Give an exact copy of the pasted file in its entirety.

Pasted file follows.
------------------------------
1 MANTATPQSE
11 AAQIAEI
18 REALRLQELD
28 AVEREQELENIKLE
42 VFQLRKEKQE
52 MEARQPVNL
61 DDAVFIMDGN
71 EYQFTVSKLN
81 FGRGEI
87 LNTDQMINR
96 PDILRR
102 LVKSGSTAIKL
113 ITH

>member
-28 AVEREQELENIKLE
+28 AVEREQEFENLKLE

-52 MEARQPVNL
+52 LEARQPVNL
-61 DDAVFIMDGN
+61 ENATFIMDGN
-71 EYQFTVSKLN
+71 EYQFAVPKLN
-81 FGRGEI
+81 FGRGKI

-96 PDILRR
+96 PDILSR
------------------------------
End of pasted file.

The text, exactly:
1 MANTATPQSE
11 AAQIAEI
18 REALRLQELD
28 AVEREQELENIKLE
42 VFQLRKEKQE
52 MEARQPVNL
61 DDAVFIMDGN
71 EYQFTVSKLN
81 FGRGEI
87 LNTDQMINR
96 PDILRR
102 LVKSGSTAIKL
113 ITH

>member
-28 AVEREQELENIKLE
+28 AVEREQEFENLKLE

-52 MEARQPVNL
+52 LEARQPVNL
-61 DDAVFIMDGN
+61 ENATFIMDGN
-71 EYQFTVSKLN
+71 EYQFAVPKLN
-81 FGRGEI
+81 FGRGKI

-96 PDILRR
+96 PDILSR